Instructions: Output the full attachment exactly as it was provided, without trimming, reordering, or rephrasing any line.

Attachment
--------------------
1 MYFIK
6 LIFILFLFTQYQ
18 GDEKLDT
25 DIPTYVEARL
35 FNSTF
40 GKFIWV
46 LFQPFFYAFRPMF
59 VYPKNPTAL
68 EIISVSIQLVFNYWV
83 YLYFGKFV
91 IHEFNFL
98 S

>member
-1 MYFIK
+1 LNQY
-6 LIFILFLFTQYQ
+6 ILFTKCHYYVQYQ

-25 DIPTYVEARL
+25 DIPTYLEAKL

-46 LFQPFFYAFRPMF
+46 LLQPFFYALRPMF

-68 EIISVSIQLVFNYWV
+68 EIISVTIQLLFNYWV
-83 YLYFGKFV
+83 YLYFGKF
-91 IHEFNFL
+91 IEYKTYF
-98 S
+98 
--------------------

1 MYFIK
6 LIFILFLFTQYQ
18 GDEKLDT
25 DIPTYVEARL
35 FNSTF
40 GKFIWV
46 LFQPFFYAFRPMF
59 VYPKNPTAL
68 EIISVSIQLVFNYWV
83 YLYFGKFV
91 IHEFNFL
98 S

>member
-1 MYFIK
+1 LNQY
-6 LIFILFLFTQYQ
+6 ILFTKCHYYVQYQ

-25 DIPTYVEARL
+25 DIPTYLEAKL

-46 LFQPFFYAFRPMF
+46 LLQPFFYALRPMF

-68 EIISVSIQLVFNYWV
+68 EIISVTIQLLFNYWV
-83 YLYFGKFV
+83 YLYFGKF
-91 IHEFNFL
+91 IEYKTYF
-98 S
+98 